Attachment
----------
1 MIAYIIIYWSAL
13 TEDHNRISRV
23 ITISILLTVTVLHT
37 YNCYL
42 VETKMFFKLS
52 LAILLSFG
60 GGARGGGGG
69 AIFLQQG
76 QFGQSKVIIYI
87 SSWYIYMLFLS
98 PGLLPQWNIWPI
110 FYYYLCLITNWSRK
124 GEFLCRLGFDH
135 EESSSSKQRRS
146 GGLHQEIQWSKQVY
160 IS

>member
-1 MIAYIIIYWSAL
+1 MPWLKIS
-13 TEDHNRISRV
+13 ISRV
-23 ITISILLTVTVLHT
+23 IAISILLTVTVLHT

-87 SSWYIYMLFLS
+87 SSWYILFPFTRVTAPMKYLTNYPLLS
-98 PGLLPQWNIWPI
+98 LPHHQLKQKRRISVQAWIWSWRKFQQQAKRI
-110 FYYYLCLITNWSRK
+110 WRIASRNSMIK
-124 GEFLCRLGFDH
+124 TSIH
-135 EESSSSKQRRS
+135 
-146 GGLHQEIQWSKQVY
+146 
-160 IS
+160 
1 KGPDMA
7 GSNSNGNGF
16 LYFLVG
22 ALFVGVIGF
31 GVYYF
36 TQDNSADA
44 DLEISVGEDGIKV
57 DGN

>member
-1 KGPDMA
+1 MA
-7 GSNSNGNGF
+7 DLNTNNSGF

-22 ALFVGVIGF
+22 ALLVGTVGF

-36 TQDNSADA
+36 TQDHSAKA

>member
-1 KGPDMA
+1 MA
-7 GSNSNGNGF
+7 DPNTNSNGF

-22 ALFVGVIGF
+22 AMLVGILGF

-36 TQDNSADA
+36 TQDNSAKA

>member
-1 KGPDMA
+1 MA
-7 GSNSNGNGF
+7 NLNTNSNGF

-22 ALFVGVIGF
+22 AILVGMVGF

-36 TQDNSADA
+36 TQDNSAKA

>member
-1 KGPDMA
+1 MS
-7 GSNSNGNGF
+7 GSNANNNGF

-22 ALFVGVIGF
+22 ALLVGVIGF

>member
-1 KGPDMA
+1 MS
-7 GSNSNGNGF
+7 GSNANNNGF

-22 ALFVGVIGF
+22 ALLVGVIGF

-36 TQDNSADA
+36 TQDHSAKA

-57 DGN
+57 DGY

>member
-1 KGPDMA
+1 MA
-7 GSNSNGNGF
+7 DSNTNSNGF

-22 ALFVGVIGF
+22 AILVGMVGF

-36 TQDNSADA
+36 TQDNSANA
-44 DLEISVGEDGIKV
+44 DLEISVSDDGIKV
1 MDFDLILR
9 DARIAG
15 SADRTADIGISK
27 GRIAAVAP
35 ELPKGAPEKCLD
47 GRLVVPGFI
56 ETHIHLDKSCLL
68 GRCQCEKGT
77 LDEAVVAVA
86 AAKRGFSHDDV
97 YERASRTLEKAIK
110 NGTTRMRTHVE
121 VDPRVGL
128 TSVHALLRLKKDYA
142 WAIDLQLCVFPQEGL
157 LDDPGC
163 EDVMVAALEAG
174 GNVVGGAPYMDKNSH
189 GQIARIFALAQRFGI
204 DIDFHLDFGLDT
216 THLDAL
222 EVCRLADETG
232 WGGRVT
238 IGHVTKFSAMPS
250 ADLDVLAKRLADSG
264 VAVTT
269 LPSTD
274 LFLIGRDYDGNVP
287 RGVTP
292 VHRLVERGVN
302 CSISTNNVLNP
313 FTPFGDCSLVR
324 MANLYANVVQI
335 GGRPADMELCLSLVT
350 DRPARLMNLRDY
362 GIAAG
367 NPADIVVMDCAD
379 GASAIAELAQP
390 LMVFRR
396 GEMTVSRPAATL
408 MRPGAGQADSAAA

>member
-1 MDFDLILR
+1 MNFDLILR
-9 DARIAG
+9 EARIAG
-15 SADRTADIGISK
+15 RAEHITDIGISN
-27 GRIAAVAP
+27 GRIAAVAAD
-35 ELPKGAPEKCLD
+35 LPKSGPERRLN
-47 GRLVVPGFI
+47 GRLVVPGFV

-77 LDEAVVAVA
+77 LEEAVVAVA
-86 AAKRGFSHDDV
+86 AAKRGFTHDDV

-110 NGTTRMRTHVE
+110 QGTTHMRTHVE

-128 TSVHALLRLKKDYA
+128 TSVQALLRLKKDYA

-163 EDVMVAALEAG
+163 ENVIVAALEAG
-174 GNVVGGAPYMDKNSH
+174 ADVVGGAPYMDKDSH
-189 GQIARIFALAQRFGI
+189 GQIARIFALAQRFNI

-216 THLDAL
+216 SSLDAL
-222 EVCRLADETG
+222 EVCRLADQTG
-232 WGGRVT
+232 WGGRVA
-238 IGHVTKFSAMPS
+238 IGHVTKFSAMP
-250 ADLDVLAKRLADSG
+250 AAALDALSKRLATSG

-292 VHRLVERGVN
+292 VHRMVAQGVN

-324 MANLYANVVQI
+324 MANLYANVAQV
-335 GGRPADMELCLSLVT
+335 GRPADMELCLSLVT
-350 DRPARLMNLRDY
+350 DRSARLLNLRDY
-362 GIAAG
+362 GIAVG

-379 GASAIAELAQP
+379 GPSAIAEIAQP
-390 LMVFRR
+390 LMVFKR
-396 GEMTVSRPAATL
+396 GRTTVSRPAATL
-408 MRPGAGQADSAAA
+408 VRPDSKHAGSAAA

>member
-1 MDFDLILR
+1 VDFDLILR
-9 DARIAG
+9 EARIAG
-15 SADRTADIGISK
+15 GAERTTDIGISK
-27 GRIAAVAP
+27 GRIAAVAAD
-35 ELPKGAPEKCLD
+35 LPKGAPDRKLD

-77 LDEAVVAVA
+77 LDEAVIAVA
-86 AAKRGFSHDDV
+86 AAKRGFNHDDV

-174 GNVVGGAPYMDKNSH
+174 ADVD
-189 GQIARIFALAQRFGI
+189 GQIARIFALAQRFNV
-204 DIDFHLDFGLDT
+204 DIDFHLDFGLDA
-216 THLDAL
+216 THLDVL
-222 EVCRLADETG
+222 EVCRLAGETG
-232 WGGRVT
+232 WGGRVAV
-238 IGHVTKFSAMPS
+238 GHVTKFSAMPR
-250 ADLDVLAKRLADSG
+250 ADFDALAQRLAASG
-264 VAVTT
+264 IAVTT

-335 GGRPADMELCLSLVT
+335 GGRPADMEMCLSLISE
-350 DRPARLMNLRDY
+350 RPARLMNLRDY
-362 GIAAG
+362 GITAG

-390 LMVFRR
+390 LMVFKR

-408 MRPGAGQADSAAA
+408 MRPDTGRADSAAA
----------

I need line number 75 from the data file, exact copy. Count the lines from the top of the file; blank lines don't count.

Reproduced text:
+1 MS